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In a rare August special session, the New Jersey State Senate passed a VBM reform bill this morning by a 22-10 vote along party lines.
The legislation, introduced on Friday, seeks to overturn a decision by the state Division of Elections that blocked voters who requested vote-by-mail ballots in 2017 and 2081 from automatically receiving them for the 2019 general election.
“We are Democrats and we want people to vote,” said Senate President Steve Sweeney, who sponsored the bill. “The statistics show, making voting more accessible increases voter participation. It’s striking to me that we even have to be here, the last week of August, to prevent us from losing the improvements we have made to voter convenience and participation over the past couple of years. The greater the civic engagement, the healthier the democracy. This isn’t political, it’s fundamental, and we need New Jersey to have the strongest democracy possible.”
The Assembly has scheduled a voting session for tomorrow to consider the bill.
The universe of voters who requested VBM ballots in the last two general elections overwhelmingly benefits Democrats and could make a difference in at least three hotly contested legislative districts where six Republican-held Assembly seats are up for grabs.
In 2018, the campaigns of U.S. Senator Bob Menendez and Reps. Andy Kim (D-Marlton), Tom Malinowski (D-Rocky Hill) and Mikie Sherrill (D-Montclair) invested considerable resources in a technology-driven grass-roots effort to substantially increase the pool of Democrats who use mail-in ballots.
Democrats were lefts scratching their heads when the Murphy administration ruled that the 2018 VBM law only applied to voters who requested VBM ballots for the 2016 election.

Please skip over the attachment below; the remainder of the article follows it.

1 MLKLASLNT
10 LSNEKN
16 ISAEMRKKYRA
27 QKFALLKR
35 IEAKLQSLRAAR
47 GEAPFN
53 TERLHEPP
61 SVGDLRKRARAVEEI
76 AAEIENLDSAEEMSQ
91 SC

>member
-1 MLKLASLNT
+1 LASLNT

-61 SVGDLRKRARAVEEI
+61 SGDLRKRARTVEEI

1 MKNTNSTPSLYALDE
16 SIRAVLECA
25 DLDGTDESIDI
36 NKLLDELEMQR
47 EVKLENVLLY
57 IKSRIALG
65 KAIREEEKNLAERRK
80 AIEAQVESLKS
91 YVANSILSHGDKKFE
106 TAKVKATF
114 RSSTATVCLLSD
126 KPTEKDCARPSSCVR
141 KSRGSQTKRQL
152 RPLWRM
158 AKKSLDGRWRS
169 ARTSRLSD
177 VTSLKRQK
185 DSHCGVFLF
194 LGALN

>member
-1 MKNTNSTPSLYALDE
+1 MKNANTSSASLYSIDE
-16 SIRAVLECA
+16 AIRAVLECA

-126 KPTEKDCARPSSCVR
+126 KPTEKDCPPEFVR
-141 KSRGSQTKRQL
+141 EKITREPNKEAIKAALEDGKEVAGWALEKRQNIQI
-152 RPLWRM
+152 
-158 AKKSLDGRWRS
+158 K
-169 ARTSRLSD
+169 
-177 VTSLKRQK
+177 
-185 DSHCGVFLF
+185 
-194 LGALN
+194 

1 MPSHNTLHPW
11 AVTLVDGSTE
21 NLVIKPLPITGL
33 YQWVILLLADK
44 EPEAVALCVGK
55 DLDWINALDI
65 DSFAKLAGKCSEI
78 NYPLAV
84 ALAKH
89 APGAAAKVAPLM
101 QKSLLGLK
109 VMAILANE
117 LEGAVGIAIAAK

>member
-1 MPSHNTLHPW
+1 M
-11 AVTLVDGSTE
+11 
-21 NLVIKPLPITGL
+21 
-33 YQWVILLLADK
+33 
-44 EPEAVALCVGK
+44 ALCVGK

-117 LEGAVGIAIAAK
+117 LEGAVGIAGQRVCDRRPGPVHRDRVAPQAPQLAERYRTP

Sponsors of the bill, including Assemblyman Andrew Zwicker (D-South Brunswick), disagreed with Way’s opinion of the legislative intent.
Assuming the bill passes the Assembly tomorrow, it will go to the governor’s desk for approval.
County clerks are due to begin mailing VBM ballots on September 21.
State Sen. Joseph Pennacchio (R-Montville) says New Jersey’s vote-by-mail law is flawed.
“Voter fraud is very real in New Jersey, and much of that fraud centers on ballots not cast in a polling place,” said Pennacchio. “This legislation does nothing to prevent illegal aliens from voting or to stop campaign operatives from illegally registering people, collecting ballots, and rigging elections.”
State Sen. Dawn Marie Addiego (D-Evesham), who switched parties earlier this year, voted yes on the bill.
Among the Democratic Assembly candidates who would likely benefit from the bill are Gina LaPlaca and Mark Natale, who are running in Addiego’s district against two of her former running mates, incumbent Ryan Peters (R-Hainesport) and former Burlington County Sheriff Jean Stanfield.
This story was updated at 4:56 PM.
This story was updated at 1:02 PM.